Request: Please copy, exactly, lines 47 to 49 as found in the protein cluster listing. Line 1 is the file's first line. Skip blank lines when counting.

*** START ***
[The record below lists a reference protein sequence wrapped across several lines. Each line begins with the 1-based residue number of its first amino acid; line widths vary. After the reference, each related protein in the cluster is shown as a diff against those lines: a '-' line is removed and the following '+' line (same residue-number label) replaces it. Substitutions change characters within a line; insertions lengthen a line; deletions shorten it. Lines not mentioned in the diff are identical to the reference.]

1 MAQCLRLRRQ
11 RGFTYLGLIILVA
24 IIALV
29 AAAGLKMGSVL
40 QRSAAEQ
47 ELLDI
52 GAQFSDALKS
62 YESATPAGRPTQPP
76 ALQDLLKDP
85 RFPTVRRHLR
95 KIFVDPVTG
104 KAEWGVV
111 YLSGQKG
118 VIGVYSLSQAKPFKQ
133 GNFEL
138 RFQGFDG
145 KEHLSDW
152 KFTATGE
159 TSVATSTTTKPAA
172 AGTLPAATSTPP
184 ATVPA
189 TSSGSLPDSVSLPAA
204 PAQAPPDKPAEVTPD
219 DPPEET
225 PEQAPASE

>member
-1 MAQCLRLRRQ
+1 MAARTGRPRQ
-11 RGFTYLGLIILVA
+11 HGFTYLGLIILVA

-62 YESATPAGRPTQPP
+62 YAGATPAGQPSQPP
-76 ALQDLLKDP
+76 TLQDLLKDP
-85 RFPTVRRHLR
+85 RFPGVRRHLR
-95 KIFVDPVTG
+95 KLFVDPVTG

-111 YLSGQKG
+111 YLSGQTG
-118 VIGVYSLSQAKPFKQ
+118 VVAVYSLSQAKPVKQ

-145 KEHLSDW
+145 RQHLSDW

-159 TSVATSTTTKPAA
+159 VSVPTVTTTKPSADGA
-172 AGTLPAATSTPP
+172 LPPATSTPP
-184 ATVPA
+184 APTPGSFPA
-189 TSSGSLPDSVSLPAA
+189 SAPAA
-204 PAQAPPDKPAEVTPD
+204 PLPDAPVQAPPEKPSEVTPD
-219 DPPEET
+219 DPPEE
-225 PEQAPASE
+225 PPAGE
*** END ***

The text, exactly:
+159 VSVPTVTTTKPSADGA
-172 AGTLPAATSTPP
+172 LPPATSTPP